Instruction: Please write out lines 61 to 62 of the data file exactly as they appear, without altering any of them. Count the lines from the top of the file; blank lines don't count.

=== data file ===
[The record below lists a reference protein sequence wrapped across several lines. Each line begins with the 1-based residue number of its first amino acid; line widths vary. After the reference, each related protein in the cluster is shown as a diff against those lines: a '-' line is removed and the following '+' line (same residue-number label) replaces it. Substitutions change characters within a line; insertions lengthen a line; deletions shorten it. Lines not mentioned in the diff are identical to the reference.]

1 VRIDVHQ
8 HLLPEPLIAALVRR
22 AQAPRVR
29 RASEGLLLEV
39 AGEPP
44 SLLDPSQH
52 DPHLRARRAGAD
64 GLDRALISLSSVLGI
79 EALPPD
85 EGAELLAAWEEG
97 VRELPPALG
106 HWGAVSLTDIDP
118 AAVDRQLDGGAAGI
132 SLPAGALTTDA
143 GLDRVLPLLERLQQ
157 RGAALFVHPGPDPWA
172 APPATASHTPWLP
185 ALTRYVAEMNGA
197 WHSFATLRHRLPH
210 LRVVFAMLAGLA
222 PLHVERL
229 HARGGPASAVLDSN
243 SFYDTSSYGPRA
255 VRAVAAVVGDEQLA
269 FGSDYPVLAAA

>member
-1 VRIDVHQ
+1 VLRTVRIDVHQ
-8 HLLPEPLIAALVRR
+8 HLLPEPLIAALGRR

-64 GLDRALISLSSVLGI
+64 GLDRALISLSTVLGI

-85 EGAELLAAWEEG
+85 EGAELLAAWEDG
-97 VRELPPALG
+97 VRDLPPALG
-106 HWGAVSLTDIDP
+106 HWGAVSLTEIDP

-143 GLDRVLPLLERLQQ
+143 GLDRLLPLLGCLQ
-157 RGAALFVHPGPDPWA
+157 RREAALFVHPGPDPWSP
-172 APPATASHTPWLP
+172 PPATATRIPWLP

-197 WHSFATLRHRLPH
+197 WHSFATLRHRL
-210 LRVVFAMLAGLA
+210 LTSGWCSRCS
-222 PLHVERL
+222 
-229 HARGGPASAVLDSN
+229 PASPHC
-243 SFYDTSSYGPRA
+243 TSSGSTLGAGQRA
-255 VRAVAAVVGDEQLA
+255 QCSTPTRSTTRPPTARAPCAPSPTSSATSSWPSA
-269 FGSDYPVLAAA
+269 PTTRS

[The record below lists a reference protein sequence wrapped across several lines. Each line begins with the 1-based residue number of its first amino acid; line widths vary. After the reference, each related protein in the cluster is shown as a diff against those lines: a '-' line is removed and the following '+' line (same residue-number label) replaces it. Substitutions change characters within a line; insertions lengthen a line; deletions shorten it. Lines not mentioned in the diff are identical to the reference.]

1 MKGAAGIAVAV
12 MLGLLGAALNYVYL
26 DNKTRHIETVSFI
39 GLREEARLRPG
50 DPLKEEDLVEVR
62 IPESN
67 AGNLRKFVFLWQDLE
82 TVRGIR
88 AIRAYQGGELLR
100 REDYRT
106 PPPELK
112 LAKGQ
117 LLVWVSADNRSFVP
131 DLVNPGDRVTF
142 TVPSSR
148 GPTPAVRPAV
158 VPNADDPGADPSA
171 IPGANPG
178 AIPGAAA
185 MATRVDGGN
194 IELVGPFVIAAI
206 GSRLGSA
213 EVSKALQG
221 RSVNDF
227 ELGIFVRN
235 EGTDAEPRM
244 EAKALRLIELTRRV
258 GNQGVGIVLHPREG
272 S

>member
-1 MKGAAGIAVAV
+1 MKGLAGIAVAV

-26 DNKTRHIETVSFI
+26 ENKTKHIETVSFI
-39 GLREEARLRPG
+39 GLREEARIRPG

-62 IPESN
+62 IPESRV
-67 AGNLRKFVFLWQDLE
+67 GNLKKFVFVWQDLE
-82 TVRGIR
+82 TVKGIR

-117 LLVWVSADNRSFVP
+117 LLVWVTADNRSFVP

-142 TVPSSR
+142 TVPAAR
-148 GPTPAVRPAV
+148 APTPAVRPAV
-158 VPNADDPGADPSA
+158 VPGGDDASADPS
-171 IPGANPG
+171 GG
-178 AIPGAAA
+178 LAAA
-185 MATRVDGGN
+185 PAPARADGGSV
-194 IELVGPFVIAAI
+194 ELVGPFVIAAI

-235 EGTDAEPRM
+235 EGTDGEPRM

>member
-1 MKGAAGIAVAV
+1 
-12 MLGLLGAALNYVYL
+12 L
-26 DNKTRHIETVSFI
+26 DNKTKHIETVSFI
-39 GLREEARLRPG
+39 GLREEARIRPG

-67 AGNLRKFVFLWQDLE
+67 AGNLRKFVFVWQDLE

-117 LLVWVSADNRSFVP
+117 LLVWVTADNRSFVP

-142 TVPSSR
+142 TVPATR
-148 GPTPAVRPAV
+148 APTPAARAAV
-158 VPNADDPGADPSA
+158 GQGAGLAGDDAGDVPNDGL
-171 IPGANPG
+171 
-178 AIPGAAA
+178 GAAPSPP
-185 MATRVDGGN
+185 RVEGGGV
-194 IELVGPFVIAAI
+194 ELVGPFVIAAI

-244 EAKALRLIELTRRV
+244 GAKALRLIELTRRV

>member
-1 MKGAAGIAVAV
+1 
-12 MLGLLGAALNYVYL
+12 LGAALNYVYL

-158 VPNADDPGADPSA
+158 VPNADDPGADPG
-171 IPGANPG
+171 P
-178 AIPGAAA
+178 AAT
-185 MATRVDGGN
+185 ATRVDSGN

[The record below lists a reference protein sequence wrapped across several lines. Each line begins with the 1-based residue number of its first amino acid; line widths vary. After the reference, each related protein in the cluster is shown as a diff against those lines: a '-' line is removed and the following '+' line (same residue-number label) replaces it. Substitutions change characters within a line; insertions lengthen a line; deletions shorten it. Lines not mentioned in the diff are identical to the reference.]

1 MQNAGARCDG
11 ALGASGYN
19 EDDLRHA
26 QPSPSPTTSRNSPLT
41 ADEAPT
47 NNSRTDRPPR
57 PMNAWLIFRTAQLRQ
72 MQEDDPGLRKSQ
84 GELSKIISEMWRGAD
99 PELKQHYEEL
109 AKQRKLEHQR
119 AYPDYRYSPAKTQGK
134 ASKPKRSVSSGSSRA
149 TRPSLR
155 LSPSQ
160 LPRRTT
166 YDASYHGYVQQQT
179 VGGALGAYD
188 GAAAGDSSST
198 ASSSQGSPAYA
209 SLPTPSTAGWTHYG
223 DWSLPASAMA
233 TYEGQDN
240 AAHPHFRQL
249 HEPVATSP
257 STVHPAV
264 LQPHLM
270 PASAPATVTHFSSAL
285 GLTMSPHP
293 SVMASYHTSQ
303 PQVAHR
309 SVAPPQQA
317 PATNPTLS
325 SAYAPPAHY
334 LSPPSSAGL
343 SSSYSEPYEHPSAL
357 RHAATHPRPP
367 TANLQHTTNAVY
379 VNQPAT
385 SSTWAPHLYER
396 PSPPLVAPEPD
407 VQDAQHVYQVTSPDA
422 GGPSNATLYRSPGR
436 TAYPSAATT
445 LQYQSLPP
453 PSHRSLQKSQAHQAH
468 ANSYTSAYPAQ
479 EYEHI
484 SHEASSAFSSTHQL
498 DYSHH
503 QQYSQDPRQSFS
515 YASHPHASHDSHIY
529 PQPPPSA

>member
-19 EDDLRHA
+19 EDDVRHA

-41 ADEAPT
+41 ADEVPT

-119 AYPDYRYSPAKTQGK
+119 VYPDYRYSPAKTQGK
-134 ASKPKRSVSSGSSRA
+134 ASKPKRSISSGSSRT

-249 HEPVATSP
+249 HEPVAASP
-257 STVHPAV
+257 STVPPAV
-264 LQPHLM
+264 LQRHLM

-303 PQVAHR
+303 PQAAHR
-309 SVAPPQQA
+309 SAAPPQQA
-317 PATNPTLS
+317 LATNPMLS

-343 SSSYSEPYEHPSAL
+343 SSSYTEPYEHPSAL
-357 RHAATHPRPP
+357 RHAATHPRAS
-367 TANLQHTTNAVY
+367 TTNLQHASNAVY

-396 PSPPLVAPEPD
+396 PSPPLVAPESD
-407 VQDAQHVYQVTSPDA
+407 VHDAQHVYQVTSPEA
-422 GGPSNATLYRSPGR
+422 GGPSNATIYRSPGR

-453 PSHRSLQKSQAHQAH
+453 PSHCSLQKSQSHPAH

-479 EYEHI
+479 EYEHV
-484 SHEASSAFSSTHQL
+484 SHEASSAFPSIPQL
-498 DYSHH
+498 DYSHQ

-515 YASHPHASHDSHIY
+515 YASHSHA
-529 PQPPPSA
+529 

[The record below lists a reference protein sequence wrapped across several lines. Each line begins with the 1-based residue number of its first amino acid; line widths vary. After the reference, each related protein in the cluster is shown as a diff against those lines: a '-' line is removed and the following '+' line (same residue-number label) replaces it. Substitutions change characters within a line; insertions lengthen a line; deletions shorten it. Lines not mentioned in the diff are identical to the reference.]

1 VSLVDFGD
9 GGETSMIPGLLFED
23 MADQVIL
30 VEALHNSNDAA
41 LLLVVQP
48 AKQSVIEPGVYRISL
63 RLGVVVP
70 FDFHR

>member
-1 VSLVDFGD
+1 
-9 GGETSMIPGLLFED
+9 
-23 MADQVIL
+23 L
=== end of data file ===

1 MKGAAGIAVAV
12 MLGLLGAALNYVYL